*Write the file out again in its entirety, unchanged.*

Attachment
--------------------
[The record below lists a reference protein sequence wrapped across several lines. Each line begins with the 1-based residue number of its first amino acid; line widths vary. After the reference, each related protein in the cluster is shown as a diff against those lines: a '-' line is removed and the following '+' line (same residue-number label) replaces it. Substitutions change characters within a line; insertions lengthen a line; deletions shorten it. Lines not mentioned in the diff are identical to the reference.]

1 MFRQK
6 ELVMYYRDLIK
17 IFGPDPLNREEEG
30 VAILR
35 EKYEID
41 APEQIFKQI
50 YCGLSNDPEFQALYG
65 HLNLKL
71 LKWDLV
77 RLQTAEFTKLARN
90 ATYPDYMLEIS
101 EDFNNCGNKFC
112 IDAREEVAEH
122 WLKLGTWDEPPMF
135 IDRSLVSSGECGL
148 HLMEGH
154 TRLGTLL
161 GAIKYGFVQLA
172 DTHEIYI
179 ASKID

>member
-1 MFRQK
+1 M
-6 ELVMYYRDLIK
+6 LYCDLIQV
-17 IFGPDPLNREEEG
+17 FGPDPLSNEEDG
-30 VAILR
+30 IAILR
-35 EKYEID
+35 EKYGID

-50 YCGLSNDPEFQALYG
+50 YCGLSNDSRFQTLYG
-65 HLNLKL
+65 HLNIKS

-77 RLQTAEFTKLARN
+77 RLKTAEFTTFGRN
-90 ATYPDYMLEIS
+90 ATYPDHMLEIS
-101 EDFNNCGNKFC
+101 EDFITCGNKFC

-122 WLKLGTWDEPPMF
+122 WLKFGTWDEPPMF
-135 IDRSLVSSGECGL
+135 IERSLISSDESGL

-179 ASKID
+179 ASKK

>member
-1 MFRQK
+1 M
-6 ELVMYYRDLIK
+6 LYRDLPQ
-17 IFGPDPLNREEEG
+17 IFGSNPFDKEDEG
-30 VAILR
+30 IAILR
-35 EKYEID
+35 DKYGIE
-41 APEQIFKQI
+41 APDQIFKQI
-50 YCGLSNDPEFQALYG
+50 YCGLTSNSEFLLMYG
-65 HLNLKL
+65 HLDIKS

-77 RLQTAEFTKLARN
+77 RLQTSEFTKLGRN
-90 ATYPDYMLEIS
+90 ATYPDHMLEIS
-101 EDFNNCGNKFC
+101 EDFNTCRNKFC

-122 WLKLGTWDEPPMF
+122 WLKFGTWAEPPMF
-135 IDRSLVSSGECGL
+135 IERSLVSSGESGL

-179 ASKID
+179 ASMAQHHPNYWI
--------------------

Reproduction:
[The record below lists a reference protein sequence wrapped across several lines. Each line begins with the 1-based residue number of its first amino acid; line widths vary. After the reference, each related protein in the cluster is shown as a diff against those lines: a '-' line is removed and the following '+' line (same residue-number label) replaces it. Substitutions change characters within a line; insertions lengthen a line; deletions shorten it. Lines not mentioned in the diff are identical to the reference.]

1 MFRQK
6 ELVMYYRDLIK
17 IFGPDPLNREEEG
30 VAILR
35 EKYEID
41 APEQIFKQI
50 YCGLSNDPEFQALYG
65 HLNLKL
71 LKWDLV
77 RLQTAEFTKLARN
90 ATYPDYMLEIS
101 EDFNNCGNKFC
112 IDAREEVAEH
122 WLKLGTWDEPPMF
135 IDRSLVSSGECGL
148 HLMEGH
154 TRLGTLL
161 GAIKYGFVQLA
172 DTHEIYI
179 ASKID

>member
-1 MFRQK
+1 M
-6 ELVMYYRDLIK
+6 LYCDLIQV
-17 IFGPDPLNREEEG
+17 FGPDPLSNEEDG
-30 VAILR
+30 IAILR
-35 EKYEID
+35 EKYGID

-50 YCGLSNDPEFQALYG
+50 YCGLSNDSRFQTLYG
-65 HLNLKL
+65 HLNIKS

-77 RLQTAEFTKLARN
+77 RLKTAEFTTFGRN
-90 ATYPDYMLEIS
+90 ATYPDHMLEIS
-101 EDFNNCGNKFC
+101 EDFITCGNKFC

-122 WLKLGTWDEPPMF
+122 WLKFGTWDEPPMF
-135 IDRSLVSSGECGL
+135 IERSLISSDESGL

-179 ASKID
+179 ASKK

>member
-1 MFRQK
+1 M
-6 ELVMYYRDLIK
+6 LYRDLPQ
-17 IFGPDPLNREEEG
+17 IFGSNPFDKEDEG
-30 VAILR
+30 IAILR
-35 EKYEID
+35 DKYGIE
-41 APEQIFKQI
+41 APDQIFKQI
-50 YCGLSNDPEFQALYG
+50 YCGLTSNSEFLLMYG
-65 HLNLKL
+65 HLDIKS

-77 RLQTAEFTKLARN
+77 RLQTSEFTKLGRN
-90 ATYPDYMLEIS
+90 ATYPDHMLEIS
-101 EDFNNCGNKFC
+101 EDFNTCRNKFC

-122 WLKLGTWDEPPMF
+122 WLKFGTWAEPPMF
-135 IDRSLVSSGECGL
+135 IERSLVSSGESGL

-179 ASKID
+179 ASMAQHHPNYWI